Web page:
The main thrust of the proposal is to forcibly submit even more customers to the tender mercies of the insurance industry while doing nothing significant to cut costs. Insurers will now pretend that the burdens on them are onerous and will demand concessions to make this an even bigger boondoggle for the medical profiteers than George W. Bush’s prescription drug coverage initiative.

OK, fair enough.  The insurance companies are, then, planning a big and permanent subsidy for their industry, to cement their position over and above the rest of us mere unsubsidized peons.  Federal Romneycare, if you will.  Now, that’s not a distraction — that’s new mandates for many of us, plus a new set of overlords.  Mandates, no public option, no real control on denials, dubious controls on insurer misbehavior, and so on.  People can’t hear or read this stuff enough, IMHO.  But then there’s this curious paragraph toward the end of Scheer’s argument:

There is an odd disconnect between the furious public debate over health care reform, with its emphasis on the cost of an increased government role, and the nonexistent discussion about the far more expensive and largely secretive government program to bail out Wall Street. Why the agitation over the government spending $83 billion a year on health care when at least 20 times that amount has been thrown at the creators of the ongoing financial crisis without any serious public accountability?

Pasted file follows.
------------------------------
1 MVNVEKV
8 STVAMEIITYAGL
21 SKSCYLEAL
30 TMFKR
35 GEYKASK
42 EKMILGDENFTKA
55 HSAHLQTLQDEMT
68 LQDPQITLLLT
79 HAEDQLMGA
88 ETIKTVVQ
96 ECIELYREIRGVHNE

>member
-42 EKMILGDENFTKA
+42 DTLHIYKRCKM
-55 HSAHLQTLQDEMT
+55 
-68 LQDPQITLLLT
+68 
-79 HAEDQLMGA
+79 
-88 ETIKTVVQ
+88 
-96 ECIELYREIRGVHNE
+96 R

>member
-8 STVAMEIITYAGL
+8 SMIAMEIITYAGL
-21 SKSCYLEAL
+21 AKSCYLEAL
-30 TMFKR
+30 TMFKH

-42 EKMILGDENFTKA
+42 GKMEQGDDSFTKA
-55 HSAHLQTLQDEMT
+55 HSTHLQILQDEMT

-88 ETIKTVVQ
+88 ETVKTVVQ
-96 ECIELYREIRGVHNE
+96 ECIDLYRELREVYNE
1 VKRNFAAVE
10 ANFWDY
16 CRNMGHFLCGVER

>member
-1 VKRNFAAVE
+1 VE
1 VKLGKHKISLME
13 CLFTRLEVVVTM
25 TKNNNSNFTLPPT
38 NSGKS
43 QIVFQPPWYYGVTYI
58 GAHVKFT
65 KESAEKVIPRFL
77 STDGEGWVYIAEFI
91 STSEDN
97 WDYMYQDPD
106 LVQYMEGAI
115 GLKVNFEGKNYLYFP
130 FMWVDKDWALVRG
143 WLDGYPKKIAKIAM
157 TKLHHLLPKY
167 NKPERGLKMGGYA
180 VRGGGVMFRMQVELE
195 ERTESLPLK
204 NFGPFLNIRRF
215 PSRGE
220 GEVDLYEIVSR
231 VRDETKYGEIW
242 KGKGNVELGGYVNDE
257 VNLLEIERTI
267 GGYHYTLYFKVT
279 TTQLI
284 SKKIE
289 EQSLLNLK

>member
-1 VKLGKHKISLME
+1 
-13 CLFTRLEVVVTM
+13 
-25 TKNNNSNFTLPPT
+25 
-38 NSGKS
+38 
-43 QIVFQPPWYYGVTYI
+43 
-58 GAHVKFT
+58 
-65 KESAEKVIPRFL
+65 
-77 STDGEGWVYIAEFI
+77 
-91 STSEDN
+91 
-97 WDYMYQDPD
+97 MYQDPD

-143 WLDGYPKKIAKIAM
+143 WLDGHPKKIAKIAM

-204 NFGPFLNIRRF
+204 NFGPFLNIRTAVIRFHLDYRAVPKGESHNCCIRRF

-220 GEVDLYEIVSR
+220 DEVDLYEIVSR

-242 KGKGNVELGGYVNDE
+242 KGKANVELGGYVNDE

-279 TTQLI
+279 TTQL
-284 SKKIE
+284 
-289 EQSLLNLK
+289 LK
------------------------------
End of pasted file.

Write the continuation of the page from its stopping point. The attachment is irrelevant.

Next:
Now this is a question more people ought to be asking.  Why can’t the government just cough up the credit card, pay for everything, and leave it at that?  That’s certainly what it does with the defense budget.

At any rate, “health insurance reform” is likely to be something that only a government can afford, if it goes through.  This was emphasized by the insurance companies’ carping at the Baucus bill, and their threat to raise rates.  It’s not going to be “revenue-neutral,” not by a long shot.